Microsoft says it’s been humbling getting into the cloud business with customers, and they feel they are closer to the customer than ever. This is a good thing! They also say that BC customers are saying of BC that “It’s an amazing place to be. The upgrade experience is truly utopia, specifically the upgrade experience being cheap, instantaneous, and hardly disruptive.” I learned much more about how to move the seemingly immovable momentum of the upgrade pipeline, and I’m looking forward to applying these learnings to our strategies at ArcherPoint.
For Partners: Emphasize Change and Momentum
Here are some general notes from the sessions I attended, most of which are directed towards Dynamics partners (some can be applied to any business):
- Invest in marketing
- Make decisions driven by data (80/20)
- Be offensive (or you will be forced to be defensive later)
- Take risks; don’t be conservative
- Protect and control your current customer base, or your competitors will
- Automate EVERYTHING; your competition is
- Most BC customers are not coming from NAV but from other ERPs, like Great Plains
- Treat your BC business separately from perpetual and let your BC business eventually cannibalize your perpetual business
- The billable hour model is dead, as is the billable day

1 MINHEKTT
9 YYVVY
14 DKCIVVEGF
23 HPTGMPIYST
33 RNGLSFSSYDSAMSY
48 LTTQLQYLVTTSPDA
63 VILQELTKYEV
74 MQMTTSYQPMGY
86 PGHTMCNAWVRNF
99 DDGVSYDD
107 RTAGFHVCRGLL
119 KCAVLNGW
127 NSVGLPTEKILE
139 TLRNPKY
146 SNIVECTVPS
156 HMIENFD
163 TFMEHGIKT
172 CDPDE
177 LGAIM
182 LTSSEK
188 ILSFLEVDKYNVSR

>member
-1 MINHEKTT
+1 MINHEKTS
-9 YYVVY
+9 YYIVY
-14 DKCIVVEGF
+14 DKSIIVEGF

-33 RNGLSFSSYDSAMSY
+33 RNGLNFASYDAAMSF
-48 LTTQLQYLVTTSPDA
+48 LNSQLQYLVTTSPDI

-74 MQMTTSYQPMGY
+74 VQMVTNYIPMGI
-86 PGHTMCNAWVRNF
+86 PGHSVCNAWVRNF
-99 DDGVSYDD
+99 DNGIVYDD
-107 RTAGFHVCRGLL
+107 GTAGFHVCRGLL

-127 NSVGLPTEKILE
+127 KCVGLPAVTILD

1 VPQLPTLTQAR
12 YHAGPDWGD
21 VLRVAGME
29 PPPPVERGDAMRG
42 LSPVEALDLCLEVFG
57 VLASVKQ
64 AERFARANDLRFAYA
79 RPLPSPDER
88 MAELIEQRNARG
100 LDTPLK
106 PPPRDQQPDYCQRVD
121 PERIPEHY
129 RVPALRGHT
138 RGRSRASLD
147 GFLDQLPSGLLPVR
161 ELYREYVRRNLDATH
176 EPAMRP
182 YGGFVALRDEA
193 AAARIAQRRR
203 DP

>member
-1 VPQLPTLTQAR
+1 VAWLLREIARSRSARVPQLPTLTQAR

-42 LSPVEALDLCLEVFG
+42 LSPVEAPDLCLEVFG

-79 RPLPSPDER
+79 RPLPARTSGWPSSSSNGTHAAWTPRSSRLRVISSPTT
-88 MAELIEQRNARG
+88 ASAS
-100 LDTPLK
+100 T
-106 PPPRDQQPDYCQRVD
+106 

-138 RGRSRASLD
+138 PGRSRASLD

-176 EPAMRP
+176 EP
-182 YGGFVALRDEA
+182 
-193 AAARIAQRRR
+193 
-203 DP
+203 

- Convoluted pricing structures are old school and repel customers
- Know what your customers need: Don’t guess, don’t assume
- About IP:
- It does not have to be limited to full verticals; it can be focused on Services, Subscriptions, Support, or anything repeatable...nothing is too small to consider
- Customers pay for fewer mouse clicks
- Services can be part of subscription
- Don't ignore IP that layers on top of ISVs
- The heart of the IP model is compound return
- We now live in a subscription-model industry with smaller revenue per and higher volume of projects. If you don’t generate 20% or your revenue as recurring subscription based by year’s end, your competition is beating you. If you don’t triple your customer adds per year, your competition is beating you.
- Jet Global mentioned stats that I can’t remember specifically but were stunning. Average adds for a Dynamics partner were very small, like 18 per year, but very few are not measuring by the year, but by the day. I’d be interested to know the true numbers.
You can agree or disagree with any of the above, but that’s what others, including our competitors, are thinking. Obviously, we need to think for ourselves, but it’s worth noting.
One Final Fun Note
ArcherPoint’s Saurav Dhyani was treated like a celebrity. People would line up to take pictures with him. He was even asked to and joined a session with other MVPs and Microsoft employee, Freddy Kristiansen (check out Freddy’s blog), in a Q&A session! Also, everyone we talked to was impressed that so many ArcherPoint employees were representing our company (we were very visible with our ArcherPoint shirts). We were also mentioned in the keynote introduction as the only company with attendees from more than one country. We probably should allocate some of the expense of this event to our Marketing budget.
ArcherPoint Directions Asia 2019 Attendees
We trust you’ve found this Directions Asia recap informative, interesting, and entertaining.
We’d love to hear your takeaways from Directions Asia and your thoughts on the above post.